What's Wrong With Infinite Regresses?

Metaphilosophy 32 (5):523-538 (2001)
It is almost universally believed that some infinite regresses are vicious, and also almost universally believed that some are benign. In this paper I argue that regresses can be vicious for several different sorts of reasons. Furthermore, I claim that some intuitively vicious regresses do not suffer from any of the particular aetiologies that guarantee viciousness to regresses, but are nevertheless so on the basis of considerations of parsimony. The difference between some apparently benign and some apparently vicious regresses, then, turns out to be a matter of a more general assessment of costs and benefits, making viciousness of regresses in some cases less of a local matter than is usually thought
Keywords regress  infinity  parsimony
Categories (categorize this paper)
DOI 10.1111/1467-9973.00206
 Save to my reading list
Follow the author(s)
My bibliography
Export citation
Find it on Scholar
Edit this record
Mark as duplicate
Revision history Request removal from index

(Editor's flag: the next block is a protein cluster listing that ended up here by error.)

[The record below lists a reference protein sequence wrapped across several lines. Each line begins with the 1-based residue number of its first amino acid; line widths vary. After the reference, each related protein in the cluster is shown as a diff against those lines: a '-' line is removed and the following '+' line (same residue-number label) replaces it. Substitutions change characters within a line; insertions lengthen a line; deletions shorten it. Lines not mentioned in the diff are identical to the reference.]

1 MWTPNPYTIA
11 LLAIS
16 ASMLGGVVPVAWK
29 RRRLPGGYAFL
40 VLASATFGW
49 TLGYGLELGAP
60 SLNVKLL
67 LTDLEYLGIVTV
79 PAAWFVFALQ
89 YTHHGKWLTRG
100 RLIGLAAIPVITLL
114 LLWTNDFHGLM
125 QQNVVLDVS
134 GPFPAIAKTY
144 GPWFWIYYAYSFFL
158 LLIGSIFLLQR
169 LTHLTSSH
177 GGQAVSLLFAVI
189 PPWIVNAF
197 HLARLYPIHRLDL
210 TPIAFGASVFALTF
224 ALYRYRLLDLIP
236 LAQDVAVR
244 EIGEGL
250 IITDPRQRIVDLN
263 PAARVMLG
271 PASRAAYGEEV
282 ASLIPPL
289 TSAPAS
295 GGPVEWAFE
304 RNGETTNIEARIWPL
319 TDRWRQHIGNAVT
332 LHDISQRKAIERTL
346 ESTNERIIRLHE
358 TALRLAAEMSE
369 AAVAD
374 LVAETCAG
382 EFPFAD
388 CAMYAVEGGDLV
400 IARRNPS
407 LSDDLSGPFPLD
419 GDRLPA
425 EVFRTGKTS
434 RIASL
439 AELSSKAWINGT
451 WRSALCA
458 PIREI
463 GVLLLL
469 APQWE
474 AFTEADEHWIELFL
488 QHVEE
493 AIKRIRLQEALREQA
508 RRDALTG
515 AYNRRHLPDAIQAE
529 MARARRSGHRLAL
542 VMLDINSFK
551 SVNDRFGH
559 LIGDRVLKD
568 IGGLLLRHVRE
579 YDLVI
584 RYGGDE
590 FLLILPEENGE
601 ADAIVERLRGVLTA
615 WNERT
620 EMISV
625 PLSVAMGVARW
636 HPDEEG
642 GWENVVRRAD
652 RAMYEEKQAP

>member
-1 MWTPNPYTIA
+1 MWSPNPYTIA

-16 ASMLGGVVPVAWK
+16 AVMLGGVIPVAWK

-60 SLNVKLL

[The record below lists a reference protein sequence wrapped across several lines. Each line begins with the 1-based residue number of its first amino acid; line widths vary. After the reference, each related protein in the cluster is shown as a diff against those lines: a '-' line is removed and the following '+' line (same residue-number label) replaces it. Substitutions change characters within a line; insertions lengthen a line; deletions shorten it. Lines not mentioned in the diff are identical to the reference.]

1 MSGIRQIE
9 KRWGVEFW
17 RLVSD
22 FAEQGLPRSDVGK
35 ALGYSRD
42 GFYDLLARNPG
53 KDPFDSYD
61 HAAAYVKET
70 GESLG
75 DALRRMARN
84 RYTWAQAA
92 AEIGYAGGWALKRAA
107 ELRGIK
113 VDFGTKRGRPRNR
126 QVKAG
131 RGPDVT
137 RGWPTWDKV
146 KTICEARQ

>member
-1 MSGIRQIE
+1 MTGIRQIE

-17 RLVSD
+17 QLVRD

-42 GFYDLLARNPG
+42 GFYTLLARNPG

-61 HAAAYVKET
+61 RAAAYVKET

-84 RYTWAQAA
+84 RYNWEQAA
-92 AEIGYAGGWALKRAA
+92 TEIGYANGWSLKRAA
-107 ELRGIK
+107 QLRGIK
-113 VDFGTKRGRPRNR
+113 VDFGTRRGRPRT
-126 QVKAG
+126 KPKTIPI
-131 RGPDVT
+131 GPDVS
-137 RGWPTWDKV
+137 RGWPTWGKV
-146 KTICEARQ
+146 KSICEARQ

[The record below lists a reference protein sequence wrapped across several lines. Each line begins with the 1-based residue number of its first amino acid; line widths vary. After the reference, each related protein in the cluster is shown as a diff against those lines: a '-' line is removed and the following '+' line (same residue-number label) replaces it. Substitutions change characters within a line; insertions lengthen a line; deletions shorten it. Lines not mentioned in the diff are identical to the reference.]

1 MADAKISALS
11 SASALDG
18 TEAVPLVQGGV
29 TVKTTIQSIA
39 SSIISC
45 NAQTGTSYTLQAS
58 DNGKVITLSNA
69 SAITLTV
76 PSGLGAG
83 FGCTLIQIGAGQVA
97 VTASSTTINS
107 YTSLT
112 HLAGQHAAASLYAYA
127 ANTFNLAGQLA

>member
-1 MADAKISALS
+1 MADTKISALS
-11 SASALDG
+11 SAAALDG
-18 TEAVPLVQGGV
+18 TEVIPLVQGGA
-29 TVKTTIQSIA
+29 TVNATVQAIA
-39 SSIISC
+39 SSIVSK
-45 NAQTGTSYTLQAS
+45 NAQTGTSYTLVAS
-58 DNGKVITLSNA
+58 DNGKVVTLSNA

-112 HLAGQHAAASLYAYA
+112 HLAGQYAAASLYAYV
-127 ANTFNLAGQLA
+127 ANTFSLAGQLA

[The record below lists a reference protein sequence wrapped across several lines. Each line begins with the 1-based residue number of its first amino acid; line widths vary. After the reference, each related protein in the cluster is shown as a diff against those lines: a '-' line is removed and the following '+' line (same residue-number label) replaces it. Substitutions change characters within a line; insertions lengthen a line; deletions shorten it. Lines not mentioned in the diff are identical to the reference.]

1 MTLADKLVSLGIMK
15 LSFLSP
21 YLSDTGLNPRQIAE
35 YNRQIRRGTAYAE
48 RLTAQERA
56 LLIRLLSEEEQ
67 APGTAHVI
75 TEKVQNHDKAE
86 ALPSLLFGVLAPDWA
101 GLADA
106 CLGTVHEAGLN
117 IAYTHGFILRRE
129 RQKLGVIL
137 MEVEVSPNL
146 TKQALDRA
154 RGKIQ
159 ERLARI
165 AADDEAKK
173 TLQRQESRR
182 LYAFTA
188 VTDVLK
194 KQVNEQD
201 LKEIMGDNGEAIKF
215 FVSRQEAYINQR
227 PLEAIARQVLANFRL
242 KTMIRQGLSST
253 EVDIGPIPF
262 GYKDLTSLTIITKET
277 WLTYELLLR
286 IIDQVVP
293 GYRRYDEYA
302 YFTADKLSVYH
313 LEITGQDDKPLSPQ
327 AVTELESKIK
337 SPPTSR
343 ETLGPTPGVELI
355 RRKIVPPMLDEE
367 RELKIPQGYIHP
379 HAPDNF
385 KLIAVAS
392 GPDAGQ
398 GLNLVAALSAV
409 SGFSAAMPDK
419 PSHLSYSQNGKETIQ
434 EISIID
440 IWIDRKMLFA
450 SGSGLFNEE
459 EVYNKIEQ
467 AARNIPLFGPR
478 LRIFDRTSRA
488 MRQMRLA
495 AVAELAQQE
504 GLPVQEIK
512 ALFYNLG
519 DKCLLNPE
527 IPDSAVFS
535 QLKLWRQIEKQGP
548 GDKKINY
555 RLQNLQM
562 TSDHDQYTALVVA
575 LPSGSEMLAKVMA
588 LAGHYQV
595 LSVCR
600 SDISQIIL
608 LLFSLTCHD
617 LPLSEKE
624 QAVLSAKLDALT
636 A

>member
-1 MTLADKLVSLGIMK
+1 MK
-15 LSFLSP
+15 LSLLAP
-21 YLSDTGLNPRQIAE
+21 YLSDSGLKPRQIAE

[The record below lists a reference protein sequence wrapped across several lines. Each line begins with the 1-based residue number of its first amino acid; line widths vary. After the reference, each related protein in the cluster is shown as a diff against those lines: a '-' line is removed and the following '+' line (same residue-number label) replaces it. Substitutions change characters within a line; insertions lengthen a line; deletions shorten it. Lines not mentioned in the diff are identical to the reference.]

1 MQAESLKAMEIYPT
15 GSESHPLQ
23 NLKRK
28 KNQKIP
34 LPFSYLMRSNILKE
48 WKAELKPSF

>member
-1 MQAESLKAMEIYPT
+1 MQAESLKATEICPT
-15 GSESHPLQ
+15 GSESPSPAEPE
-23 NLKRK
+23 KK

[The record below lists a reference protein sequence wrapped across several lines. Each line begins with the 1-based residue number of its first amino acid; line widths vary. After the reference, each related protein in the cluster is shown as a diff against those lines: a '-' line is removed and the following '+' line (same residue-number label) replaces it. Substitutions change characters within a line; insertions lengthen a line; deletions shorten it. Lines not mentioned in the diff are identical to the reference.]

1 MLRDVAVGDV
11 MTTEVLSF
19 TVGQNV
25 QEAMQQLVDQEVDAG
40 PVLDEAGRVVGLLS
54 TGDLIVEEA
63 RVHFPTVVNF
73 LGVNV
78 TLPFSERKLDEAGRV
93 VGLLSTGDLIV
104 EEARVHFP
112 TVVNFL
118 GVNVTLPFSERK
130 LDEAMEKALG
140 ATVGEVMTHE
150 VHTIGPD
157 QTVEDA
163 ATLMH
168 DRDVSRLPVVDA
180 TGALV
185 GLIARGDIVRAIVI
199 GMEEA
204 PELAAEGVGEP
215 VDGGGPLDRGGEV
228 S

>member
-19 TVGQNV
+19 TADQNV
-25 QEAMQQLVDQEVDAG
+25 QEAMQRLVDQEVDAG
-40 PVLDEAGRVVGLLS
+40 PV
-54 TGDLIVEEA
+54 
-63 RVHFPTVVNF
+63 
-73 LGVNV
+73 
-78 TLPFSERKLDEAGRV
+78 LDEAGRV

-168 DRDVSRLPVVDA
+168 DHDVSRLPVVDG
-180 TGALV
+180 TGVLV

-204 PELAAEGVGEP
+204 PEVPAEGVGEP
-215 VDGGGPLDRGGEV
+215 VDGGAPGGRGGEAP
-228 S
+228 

Download options
PhilPapers Archive

Upload a copy of this paper     Check publisher's policy on self-archival     Papers currently archived: 15,879
External links
Setup an account with your affiliations in order to access resources via your University's proxy server
Configure custom proxy (use this if your affiliation does not provide a proxy)
Through your library
References found in this work BETA

No references found.

Add more references

Citations of this work BETA
Karen Bennett (2011). By Our Bootstraps. Philosophical Perspectives 25 (1):27-41.

View all 8 citations / Add more citations

Similar books and articles

Monthly downloads

Added to index


Total downloads

83 ( #35,358 of 1,725,237 )

Recent downloads (6 months)

9 ( #72,298 of 1,725,237 )

How can I increase my downloads?

My notes
Sign in to use this feature

Start a new thread
There  are no threads in this forum
Nothing in this forum yet.